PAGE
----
Where Is the New Jersey Shellfish Action Plan?
Deadline Today to Address Critical Public Health Deficiencies Identified by FDA
Trenton — Today the State of New Jersey is supposed to present “Action Plans” to cure a host of failings in its shellfish program cited by the U.S. Food and Drug Administration or risk a consumption ban, according to documents released by Public Employees for Environmental Responsibility (PEER). Among the issues the state must address this summer are a halt to harvest vessels dumping human wastes over shellfish beds, more seaworthy patrol boats staffed by an adequate number of trained personnel and extending full inspection coverage to all processing facilities.
In a June 2, 2010 warning letter accompanying a scathing report, the FDA took the state Department of Environmental Protection (DEP) and Department of Health and Senior Services (DHSS) to task for –
- Insufficient DEP staffing to meet patrol frequency requirements, particularly for prohibited, restricted, and closed areas that represent the greatest public health risks;
- Failure by DEP to purchase a larger and seaworthy vessel required to patrol shellfish growing waters, including Delaware Bay;
- DHSS noncompliance with inspection requirements for certified shellfish dealers.
- A serious (30%) shortfall in DEP marine water sampling due to loss of employees, a problem compounded by DEP layoff and furlough policies;
- The need for microbial pollution source tracking in waters fouled by non-point source pollution, including the upper Navesink River, Sandy Hook Bay, and Shrewsbury River;
- Absence of state regulations that prohibit overboard discharge of human bodily wastes and prevent the public health risks that result from such discharges.
Both the DEP and DHSS have failed to provide FDA with previously agreed to Action Plans to correct these violations. In recent days both agencies claim to be incompliance with FDA standards but neither has yet to specify how they attained compliance or whether the FDA agrees with these self-assessments.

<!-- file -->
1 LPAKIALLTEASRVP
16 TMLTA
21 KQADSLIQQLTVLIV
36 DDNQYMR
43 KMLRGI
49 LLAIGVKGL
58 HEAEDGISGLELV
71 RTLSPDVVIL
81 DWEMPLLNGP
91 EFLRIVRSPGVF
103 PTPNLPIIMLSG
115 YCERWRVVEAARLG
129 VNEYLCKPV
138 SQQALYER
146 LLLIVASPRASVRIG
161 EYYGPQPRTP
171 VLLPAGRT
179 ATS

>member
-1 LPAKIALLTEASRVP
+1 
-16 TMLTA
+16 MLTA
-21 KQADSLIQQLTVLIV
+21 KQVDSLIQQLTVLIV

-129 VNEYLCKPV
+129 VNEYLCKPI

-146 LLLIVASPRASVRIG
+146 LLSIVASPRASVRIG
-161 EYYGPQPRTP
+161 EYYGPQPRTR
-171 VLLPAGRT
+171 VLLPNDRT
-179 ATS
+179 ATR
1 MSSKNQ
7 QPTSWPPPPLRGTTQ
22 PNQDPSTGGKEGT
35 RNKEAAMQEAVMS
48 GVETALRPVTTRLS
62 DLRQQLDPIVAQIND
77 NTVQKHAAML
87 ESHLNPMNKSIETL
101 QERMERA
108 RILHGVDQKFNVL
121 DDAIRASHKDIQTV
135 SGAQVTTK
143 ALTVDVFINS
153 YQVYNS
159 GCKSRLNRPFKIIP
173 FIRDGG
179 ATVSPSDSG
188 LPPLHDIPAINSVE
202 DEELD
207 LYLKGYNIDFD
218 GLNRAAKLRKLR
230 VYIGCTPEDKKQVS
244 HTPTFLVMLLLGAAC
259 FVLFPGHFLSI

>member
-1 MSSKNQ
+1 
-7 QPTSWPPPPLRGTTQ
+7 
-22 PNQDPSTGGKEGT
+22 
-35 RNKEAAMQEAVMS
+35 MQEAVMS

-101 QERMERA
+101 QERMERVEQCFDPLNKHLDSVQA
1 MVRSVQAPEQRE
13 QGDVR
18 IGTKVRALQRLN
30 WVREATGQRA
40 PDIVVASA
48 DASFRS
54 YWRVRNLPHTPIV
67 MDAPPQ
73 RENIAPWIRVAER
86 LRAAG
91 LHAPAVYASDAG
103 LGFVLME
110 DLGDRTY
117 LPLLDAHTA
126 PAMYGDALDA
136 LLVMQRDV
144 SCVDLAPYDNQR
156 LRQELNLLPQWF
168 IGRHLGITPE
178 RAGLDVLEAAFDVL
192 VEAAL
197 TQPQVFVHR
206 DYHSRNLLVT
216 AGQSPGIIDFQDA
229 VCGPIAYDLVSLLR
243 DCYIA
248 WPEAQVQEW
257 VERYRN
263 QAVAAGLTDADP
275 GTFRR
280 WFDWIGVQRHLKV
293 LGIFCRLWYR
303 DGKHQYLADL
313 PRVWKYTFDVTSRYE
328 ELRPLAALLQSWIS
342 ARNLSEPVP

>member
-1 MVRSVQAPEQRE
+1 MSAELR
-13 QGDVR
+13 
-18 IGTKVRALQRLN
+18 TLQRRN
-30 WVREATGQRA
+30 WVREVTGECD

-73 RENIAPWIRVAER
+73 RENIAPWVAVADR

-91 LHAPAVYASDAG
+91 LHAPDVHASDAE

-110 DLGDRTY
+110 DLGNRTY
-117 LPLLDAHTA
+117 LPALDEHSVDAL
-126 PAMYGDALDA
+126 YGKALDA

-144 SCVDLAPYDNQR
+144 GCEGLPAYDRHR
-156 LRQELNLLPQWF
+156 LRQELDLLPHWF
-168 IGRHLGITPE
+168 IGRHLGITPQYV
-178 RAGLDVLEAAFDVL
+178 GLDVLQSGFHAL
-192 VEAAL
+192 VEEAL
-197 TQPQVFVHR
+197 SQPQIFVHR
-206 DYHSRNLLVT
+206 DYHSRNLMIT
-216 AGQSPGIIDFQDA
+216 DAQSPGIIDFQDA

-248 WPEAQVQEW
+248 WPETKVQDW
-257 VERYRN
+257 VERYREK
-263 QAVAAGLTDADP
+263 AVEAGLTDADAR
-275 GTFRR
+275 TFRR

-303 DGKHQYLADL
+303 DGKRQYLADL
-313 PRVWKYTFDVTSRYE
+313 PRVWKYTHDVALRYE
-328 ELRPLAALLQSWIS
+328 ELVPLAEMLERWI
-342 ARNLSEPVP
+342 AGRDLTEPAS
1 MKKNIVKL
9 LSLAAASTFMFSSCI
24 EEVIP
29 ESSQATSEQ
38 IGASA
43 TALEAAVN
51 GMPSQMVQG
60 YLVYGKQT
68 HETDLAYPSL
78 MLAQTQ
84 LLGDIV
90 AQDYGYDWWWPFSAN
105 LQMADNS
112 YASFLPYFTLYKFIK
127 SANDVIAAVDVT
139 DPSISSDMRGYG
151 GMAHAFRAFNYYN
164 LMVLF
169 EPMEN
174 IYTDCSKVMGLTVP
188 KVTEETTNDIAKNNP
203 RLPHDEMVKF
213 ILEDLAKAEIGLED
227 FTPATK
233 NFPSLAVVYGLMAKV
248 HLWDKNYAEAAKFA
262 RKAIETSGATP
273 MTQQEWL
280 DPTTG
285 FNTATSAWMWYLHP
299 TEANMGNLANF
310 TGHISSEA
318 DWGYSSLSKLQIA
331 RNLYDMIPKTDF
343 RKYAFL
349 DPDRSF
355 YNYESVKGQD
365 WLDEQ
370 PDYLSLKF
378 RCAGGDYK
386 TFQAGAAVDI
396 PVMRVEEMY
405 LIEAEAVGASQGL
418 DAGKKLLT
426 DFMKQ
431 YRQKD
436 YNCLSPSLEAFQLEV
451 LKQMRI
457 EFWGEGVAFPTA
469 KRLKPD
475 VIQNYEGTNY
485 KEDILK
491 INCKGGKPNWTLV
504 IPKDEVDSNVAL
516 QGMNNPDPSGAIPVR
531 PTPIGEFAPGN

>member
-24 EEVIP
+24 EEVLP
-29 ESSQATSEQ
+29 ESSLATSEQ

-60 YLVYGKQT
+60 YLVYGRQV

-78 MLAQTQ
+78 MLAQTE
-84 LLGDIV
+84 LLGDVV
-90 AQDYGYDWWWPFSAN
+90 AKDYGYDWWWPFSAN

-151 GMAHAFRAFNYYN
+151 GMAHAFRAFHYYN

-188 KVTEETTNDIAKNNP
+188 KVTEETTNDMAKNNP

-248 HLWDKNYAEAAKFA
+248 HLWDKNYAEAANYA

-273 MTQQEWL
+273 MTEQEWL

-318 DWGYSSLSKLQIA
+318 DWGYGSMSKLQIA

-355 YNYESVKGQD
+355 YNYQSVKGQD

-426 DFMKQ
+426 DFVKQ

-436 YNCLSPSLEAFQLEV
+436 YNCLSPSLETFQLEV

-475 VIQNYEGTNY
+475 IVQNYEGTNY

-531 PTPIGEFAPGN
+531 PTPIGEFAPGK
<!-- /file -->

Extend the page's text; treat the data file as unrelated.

“Has New Jersey fielded enough horsepower to protect our shellfish industry?” asked New Jersey PEER Director Bill Wolfe, who first revealed the FDA’s critical report and warning about the status of the state shellfish program. “The state should publicly release its Action Plans and give the public concrete assurances that these plans are backed up by sufficient personnel and equipment to carry them out.”
New Jersey had made commitments to the FDA to implement corrective actions to remedy historical deficiencies by this summer but it is still not clear whether the Christie Administration has honored those commitments. For example, the state recently posted a plan to control Vibrio parahaemolyticus (Vp) outbreaks from oysters (a small part of the deficiencies tagged by FDA) but the plan does not address the “inadequate enforcement staff” and other resource issues raised by FDA. Oddly, the state Vp plan is backdated to May 2010 yet it appears to have been first created on June 4th.
“Faced with heightened scrutiny, the state claims that it has cobbled together ameliorative measures, such as borrowing state police patrol boats, but it remains to be seen if the state has a long-term plan that will pass federal muster,” added Wolfe. “How long will FDA allow New Jersey to flout federal food safety requirements?”